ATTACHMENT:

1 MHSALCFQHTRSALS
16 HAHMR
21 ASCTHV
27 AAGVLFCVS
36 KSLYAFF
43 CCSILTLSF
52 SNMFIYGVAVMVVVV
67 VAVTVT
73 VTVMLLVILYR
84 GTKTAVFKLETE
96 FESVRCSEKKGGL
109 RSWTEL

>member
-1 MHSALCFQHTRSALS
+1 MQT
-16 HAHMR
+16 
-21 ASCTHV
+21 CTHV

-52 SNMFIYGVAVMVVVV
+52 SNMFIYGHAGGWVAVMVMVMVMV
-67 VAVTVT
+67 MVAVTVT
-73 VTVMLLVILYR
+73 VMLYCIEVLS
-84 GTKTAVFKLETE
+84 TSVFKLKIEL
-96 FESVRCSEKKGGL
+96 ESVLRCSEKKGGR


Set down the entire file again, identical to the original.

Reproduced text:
1 MHSALCFQHTRSALS
16 HAHMR
21 ASCTHV
27 AAGVLFCVS
36 KSLYAFF
43 CCSILTLSF
52 SNMFIYGVAVMVVVV
67 VAVTVT
73 VTVMLLVILYR
84 GTKTAVFKLETE
96 FESVRCSEKKGGL
109 RSWTEL

>member
-1 MHSALCFQHTRSALS
+1 MQT
-16 HAHMR
+16 
-21 ASCTHV
+21 CTHV

-52 SNMFIYGVAVMVVVV
+52 SNMFIYGHAGGWVAVMVMVMVMV
-67 VAVTVT
+67 MVAVTVT
-73 VTVMLLVILYR
+73 VMLYCIEVLS
-84 GTKTAVFKLETE
+84 TSVFKLKIEL
-96 FESVRCSEKKGGL
+96 ESVLRCSEKKGGR